Seven years ago, in an effort to share the essence of the month of Ramadan with family and community, I started a blog. I wanted my kids to understand that beyond fasting, Ramadan is about doing good deeds, expressing gratitude, and being our best selves; I thought that by keeping a blog we would stay mindful of these issues each day. The first year, we decided to do one good deed each day; the blog became ‘30 days 30 deeds’ (www.30days30deeds.com).
Since then, each year we have focused on a different theme – from gratitudes, to duas, to traditions, to inspiring stories. This year (2017) the blog will be ’30 days 30 refugee stories’. Ramadan is very much about caring for our neighbors and doing whatever we can to help those in need. Our newest neighbors are arriving each day from every corner of the world escaping war, persecution and misery; this year we’ll highlight some of their stories, gathered from a recent trip to refugee camps in Greece and through efforts to support them in our own community. Please follow along by adding your name to this newsletter on the Home page or ‘liking’ the Facebook page at ’30 days 30 deeds’.
It’s been a blessing to see this blog grow, organically, and develop a large and loyal following of Muslims and non-Muslims around the world, from Azerbaijan to Zambia. Thank you. It’s our stories that make us human; it’s our stories that connect us and make us feel more at home with each other, as one reader shared so beautifully: I wanted you to know that your writing has been a blessing to me. As a Christian, I don’t have regular contact with the Muslim community. Your stories, therefore, have become important counterpoints to the stories of “Islamic extremism” that so frequently are in the news. You have helped to reinforce the idea for me that it’s imperative to separate the stories of violence in the news from the stories and lives of peaceful Muslims who make up the majority of the Muslim communities around the world. With every example of a Muslim life to be revered, not feared, non-Muslims can come a step closer to understanding the beauty of the Muslim faith.
This year, we’ll meet refugees and hear their stories – the Afghani professional soccer player living in a Greek camp longing to reunite with his mother; the Syrian dressmaker who makes his first wedding dress in the US; and the Kurdish parents resettled in Germany whose only desire is a better future for their children. No doubt, we’ll discover how similar we all are, if we just remove the labels.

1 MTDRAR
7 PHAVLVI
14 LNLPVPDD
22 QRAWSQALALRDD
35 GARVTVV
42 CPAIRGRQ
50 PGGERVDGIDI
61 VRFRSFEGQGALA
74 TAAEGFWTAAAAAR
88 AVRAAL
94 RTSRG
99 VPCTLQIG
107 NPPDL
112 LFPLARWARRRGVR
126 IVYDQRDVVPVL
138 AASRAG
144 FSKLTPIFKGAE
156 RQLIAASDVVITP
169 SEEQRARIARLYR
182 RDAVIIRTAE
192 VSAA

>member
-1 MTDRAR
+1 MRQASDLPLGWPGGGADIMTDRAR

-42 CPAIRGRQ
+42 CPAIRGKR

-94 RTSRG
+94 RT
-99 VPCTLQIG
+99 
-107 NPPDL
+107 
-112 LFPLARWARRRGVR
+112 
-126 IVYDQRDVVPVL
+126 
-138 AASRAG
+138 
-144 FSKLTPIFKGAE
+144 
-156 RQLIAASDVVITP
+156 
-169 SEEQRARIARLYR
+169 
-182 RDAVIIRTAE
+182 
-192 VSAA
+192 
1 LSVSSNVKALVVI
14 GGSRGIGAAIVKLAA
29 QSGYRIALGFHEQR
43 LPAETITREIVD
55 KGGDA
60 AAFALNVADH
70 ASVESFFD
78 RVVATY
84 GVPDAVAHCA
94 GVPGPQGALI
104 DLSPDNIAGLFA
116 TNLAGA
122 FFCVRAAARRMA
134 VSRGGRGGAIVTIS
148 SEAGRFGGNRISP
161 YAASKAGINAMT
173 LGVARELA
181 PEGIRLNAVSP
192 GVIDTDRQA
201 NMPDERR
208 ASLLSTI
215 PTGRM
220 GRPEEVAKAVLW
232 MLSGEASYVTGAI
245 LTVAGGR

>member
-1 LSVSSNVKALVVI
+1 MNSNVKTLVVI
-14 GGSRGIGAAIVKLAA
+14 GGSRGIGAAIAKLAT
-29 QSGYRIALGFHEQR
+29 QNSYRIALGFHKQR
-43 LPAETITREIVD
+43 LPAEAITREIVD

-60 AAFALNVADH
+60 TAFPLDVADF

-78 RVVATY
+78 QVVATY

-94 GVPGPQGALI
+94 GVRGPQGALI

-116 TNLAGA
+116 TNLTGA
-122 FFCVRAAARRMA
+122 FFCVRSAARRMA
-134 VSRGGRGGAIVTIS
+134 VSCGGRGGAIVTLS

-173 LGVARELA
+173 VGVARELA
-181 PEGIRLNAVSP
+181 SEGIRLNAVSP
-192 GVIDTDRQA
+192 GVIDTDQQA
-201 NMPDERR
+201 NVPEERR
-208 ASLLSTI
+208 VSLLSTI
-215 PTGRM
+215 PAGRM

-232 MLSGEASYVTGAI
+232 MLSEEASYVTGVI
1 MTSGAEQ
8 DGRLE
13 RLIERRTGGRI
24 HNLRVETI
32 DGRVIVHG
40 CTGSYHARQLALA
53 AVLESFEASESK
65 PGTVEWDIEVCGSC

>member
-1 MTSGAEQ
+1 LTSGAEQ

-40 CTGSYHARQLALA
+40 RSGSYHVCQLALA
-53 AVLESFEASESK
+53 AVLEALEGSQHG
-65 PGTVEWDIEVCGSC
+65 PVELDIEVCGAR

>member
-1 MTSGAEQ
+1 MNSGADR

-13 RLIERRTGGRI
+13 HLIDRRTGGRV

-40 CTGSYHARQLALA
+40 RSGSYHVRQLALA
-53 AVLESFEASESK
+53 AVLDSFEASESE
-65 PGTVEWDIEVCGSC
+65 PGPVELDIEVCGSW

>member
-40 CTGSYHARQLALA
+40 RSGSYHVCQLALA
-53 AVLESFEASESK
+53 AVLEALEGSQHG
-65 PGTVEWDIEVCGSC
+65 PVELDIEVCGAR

We reached a milestone – five years of ’30 days 30 deeds’. This year, we take a look back and provide highlights from each year, add new posts for each theme, and see how the blog has evolved.
This year, we share inspiring stories of people that I’ve been blessed to meet and interview, including the incredible Pakistani octogenarian humanitarian Edhi sahib, singer-songwriter Sami Yusuf, whose post broke the record for most views, and my dear father on the occasion of his 80th birthday.
We focus on traditions, from family recipes, to cherished memories, to annual rituals, so our growing readership can also get involved. The contributions are amazing, ranging from the art of cutting a watermelon, to an ode to the fruit chaat, to fasting and fastballs, to childhood memories of Ramadan.
We say a special prayer for someone we love or discuss a situation around the world that needs our prayers. When I ask Zayd if there was one thing he could make happen with sincere prayer, he writes: “My dua is that Allah keeps all the animals in the world out of harm’s way so they can live the lives they are supposed to live.”
Our list of gratitudes range from universal themes like food, water, and life itself; to personal issues like the tight embrace of family during a frightening health scare; to more everyday pleasures —in Saanya’s case, a “Downton Abbey” marathon! The most poignant entries are letters of gratitude that the kids write. Zayd wrote to his Nunno, and Saanya shares a letter with me, which makes us both so very grateful.
We spend the month sharing moon and star shaped cookies with neighbors, hosting an interfaith iftar, walking at suhoor to raise money for children in Somalia, planting trees, taking cupcakes to homeless shelters, and making grandparents smile. The idea is not to come up with grand service projects, but to realize that there’s so much we can do in our daily actions that qualify as good deeds.